top of page

Talking about Bad Habits

Alex and Robert are talking about bad habits and how to overcome them…

Alex: Robert, what’s up? You seem nervous about something?

Robert: I am… I’m a bundle of nerves! I’m trying to write an essay, but my mind has gone

blank. I can’t think of anything else except tomorrow’s driving test. How could you tell?

Alex: Because you’ve been really quiet all morning and you’re biting your nails too…

Robert: When I get really nervous, I start biting my nails and I don’t even realise that I’m

doing it! I’ve had this habit since I was young, and I can’t get rid of it!

Alex: Yeah, I noticed that. It’s hard to break a bad habit. I should know… My bad habit is

procrastinating. It’s the number one thing that I hate about myself. When I know I have

something to do, I always put it off until the last minute or the night before…

Robert: Really? I would never have thought the smartest person in the class would say that

he procrastinates! You always hand in the assignments on time, and you do really well too!

Alex: We all have our flaws… I’m not really aware of how I react in stressful situations


Robert: Actually, I’ve noticed that you tap your fingers when you get nervous.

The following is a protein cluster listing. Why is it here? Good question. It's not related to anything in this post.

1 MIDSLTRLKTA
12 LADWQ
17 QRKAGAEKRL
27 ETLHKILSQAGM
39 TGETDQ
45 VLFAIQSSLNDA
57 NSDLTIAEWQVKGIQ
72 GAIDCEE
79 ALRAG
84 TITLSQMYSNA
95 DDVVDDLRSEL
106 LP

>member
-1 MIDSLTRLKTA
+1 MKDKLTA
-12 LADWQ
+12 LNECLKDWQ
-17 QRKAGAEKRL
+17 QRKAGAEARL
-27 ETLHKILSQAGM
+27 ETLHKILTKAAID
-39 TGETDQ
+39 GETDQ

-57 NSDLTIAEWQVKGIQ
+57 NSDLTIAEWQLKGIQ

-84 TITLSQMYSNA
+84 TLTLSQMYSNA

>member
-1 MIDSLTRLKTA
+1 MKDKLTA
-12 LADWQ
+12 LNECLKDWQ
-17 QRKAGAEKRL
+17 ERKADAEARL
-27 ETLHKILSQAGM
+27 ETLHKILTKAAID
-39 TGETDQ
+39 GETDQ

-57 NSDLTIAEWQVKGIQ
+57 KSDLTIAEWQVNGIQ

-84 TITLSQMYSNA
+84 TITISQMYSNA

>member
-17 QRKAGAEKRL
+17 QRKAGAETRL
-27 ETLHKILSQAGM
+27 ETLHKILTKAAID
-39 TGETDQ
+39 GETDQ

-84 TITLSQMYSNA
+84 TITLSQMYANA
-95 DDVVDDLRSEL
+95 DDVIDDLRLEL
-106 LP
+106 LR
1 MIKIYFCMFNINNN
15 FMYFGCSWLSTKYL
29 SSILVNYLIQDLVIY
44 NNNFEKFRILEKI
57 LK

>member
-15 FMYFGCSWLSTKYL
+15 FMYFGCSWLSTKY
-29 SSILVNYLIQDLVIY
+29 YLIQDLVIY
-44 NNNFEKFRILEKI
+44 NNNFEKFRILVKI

Alex: Really? I’ve never noticed that! I have an idea… what if we keep an eye on each other

and watch out for any bad habits. Then, we can point them out to each other and make a

conscious effort to stop them – that makes sense, right?

Robert: Yeh, that’s a really good idea! I’m in!

Cups of Coffee
Talking about Bad Habits


Phrasal verb
Example sentence
To put away something

To store things where they are usually kept.

Please put away your toys when you’re finished with them.

Daily Life
To hang something up

To stop using something because you are no longer doing the activity or sport.

After the final fight of his career, he hung up his boxing gloves.

Daily Life
To hang up

To end a phone conversation

I couldn’t hear him on the phone so I hung up.

Daily Life
To put up with something or somebody

To accept or continue to accept and unpleasant situation.

I can put up his room being messy but I can’t put up with him leaving a mess around the house.

Daily Life
To get up to

1.  To do something.

2.  To do something that others would disapprove of.

1.  What did you get up to on holiday?

2.  The children have been getting up to mischief recently.

Daily Life
bottom of page